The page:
Brief review of the history of Ubuntu. Part 1

Ubuntu turns 19

In April of this year, one of the most popular distributions began to take shape, which turned 20 this past October 19. Although the date has passed it is a good time to do a brief review of the history of Ubuntu

Personally, I started using Ubuntu two years after its launch and I am still using a derivative, so I lived and covered the different milestones in its evolution as a user and blogger.

Ubuntu turned 19 years old

Like many other open source projects, Ubuntu lives the contradiction of being at the same time a community project controlled by a strong leader. Its history is strongly marked by the personality of its founder, Mark Shuttleworth

Who is Mark Shuttleworth?

Before founding Ubuntu, Shuttleworth (born in South Africa in 1973) attended the University of Cape Town where he specialized in business sciences, finance and information systems. It was there where he connected with various free software projects. and made small collaborations in the development of the Apache server and the Debian Linux distribution. In fact, he was the first to upload Apache packages to the Debian repositories.

In the early days of the Internet he founded a startup called Thawte that acted as a certification authority and security services on the Internet.. Thanks to its products based almost entirely on free and open source software, Thawte became the second largest certification authority on the Internet, the first being the giant Verisign.

The importance of the Shuttleworth company was such that Verisign acquired it for an unknown amount but estimated to be several hundred million dollars.

With some of that money he did what any of us would do, take a vacation. But, he did not go to the Caribbean or Marbella, he learned Russian and trained for nine months to be able to participate in that country's space program. The training allowed him to integrate the Soyuz TM-34 mission. On this mission he spent eight days on the International Space Station conducting experiments that had to do with AIDS and genome research.

When he returned in 2000 he still had money left. Part of it was to create a philanthropic foundation named after him to finance, promote and develop social innovation in education. She also created HBD, acronym for Here be dragons, an incubator for new projects.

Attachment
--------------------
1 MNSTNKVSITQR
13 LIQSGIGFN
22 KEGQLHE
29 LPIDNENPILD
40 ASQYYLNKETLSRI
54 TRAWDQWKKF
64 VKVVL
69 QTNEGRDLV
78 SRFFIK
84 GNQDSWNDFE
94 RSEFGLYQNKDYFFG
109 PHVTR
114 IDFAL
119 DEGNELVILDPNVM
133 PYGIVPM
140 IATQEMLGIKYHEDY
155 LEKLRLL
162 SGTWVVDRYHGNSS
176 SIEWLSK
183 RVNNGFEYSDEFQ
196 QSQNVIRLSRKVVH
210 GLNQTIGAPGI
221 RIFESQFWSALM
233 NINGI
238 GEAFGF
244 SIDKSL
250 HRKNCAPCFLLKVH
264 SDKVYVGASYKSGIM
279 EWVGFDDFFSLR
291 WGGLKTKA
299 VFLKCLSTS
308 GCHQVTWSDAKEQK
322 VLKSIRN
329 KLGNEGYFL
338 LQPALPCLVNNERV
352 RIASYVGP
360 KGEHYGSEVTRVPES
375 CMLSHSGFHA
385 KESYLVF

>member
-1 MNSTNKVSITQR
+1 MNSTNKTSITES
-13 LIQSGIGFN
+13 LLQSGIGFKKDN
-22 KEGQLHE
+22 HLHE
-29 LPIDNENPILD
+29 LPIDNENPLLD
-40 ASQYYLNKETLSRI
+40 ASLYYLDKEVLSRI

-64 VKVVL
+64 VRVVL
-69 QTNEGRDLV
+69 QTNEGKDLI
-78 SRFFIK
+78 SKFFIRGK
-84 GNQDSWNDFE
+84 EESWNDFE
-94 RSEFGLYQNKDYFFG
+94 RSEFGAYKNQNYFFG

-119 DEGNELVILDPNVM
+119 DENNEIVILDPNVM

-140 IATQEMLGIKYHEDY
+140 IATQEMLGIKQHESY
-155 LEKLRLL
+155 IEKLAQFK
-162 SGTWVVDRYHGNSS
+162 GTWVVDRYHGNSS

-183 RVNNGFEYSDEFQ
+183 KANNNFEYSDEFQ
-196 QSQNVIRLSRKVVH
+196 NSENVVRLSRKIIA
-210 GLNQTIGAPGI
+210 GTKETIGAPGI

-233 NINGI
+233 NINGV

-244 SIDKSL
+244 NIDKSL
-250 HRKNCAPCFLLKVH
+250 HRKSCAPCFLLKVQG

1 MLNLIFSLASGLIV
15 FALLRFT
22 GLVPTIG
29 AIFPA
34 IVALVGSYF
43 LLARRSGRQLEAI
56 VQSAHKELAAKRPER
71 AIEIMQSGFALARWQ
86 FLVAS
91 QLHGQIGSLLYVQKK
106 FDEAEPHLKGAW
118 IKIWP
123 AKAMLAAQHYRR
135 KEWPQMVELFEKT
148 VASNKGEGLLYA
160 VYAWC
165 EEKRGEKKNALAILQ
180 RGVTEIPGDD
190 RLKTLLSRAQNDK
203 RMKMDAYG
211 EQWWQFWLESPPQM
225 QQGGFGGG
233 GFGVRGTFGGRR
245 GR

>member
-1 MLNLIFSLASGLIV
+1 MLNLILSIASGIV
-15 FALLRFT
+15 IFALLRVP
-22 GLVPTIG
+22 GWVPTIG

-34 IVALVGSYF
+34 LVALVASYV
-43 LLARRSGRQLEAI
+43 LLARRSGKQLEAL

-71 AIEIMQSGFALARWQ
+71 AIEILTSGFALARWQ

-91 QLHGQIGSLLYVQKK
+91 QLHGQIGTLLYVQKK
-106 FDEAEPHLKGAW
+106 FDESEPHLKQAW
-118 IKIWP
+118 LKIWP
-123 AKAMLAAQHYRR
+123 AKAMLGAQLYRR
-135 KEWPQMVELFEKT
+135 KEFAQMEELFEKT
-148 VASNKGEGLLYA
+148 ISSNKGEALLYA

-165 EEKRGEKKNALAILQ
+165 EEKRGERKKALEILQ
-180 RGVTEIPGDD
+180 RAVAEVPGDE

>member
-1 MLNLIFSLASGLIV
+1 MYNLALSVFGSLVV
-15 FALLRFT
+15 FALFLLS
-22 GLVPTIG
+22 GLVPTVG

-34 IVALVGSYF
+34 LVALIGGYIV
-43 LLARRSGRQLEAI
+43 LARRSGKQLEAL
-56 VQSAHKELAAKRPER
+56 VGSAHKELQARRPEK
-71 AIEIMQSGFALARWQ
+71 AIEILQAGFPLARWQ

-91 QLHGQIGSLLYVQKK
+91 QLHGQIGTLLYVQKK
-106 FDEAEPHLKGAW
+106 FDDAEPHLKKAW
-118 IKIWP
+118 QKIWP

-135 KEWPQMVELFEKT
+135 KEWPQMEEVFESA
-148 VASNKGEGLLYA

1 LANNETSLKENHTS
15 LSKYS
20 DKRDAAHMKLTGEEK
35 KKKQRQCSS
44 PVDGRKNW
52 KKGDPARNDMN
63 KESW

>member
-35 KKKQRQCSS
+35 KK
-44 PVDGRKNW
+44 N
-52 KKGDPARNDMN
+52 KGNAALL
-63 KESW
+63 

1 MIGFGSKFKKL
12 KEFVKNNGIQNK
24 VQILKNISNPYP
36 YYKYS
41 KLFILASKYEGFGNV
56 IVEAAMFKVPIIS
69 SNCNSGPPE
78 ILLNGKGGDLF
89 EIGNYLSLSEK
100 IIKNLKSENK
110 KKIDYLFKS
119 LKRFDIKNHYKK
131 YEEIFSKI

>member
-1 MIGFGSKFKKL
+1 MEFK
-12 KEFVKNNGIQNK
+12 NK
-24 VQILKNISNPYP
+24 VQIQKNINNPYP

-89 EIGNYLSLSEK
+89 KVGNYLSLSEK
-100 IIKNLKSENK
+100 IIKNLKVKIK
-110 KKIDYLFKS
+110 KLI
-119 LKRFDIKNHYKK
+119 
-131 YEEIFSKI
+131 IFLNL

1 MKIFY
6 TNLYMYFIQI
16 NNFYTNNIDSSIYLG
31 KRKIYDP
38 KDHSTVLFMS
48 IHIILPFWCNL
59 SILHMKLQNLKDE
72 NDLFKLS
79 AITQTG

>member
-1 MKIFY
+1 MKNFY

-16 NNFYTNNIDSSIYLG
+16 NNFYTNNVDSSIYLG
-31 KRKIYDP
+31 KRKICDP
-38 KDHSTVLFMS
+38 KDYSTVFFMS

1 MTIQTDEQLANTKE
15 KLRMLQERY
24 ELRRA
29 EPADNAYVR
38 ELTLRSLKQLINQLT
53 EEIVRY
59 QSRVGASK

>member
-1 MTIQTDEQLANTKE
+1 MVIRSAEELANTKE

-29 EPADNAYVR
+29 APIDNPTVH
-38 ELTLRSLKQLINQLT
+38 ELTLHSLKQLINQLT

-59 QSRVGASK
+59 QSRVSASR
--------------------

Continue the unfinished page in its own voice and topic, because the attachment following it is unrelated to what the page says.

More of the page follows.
The birth of Ubuntu

Shuttleworth thought, like others before him, that Linux had to reach the masses. For this it was necessary to create a distribution that was easy to use. For a while he believed that the way to do it was to run for Debian project leader, but his massiveness goals did not coincide with the goals of this project.

Nor were he convinced by the "easy distributions" that existed at the time.

In April 2004, a dozen people They met at Mark's London apartment to brainstorm what features the new layout should have.. Some of the conclusions were:

  • Frequent and predictable release dates.
  • Emphasis on translations, adaptation to regional realities and accessibility.
  • Easy to use layout and friendly desktop.
  • The community approach of other free software projects is adopted, allowing the different members to collaborate throughout the development cycle and not only in the launch.
  • Creation of tools designed especially for the development, release and update of the new distribution.

Shuttleworth agreed to pay the group (which gave itself the name "Boars") salaries to dedicate itself to developing the new distribution.. It was he who named it Ubuntu after a word in several South African dialects that does not have an exact translation in our language. It can be explained by this definition by Nobel Peace Prize winner Desdmond Tutu:

A person with Ubuntu is open and available to others, affirms others, does not feel threatened because others are capable and good, because he has adequate self-confidence that comes from knowing that he belongs to a greater whole and diminishes when others are humiliated or belittled, when others are tortured or oppressed.

In the next article we continue with the history of distribution.


Leave a Comment

Your email address will not be published. Required fields are marked with *

*

*

  1. Responsible for the data: Miguel Ángel Gatón
  2. Purpose of the data: Control SPAM, comment management.
  3. Legitimation: Your consent
  4. Communication of the data: The data will not be communicated to third parties except by legal obligation.
  5. Data storage: Database hosted by Occentus Networks (EU)
  6. Rights: At any time you can limit, recover and delete your information.